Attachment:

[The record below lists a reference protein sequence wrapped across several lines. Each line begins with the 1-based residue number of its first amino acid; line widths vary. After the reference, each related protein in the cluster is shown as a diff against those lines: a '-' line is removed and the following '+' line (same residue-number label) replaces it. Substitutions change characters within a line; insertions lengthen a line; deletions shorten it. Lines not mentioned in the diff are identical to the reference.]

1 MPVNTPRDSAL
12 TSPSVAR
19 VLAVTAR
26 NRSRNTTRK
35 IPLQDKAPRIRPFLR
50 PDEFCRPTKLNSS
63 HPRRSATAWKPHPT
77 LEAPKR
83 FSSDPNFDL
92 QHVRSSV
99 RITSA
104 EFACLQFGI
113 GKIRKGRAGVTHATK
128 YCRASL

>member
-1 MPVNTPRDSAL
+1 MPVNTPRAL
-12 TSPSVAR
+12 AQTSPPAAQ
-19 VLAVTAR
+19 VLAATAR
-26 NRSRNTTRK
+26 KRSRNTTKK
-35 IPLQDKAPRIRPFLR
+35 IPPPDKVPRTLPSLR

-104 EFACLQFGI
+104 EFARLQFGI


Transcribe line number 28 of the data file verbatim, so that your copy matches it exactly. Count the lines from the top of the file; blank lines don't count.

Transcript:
+104 EFARLQFGI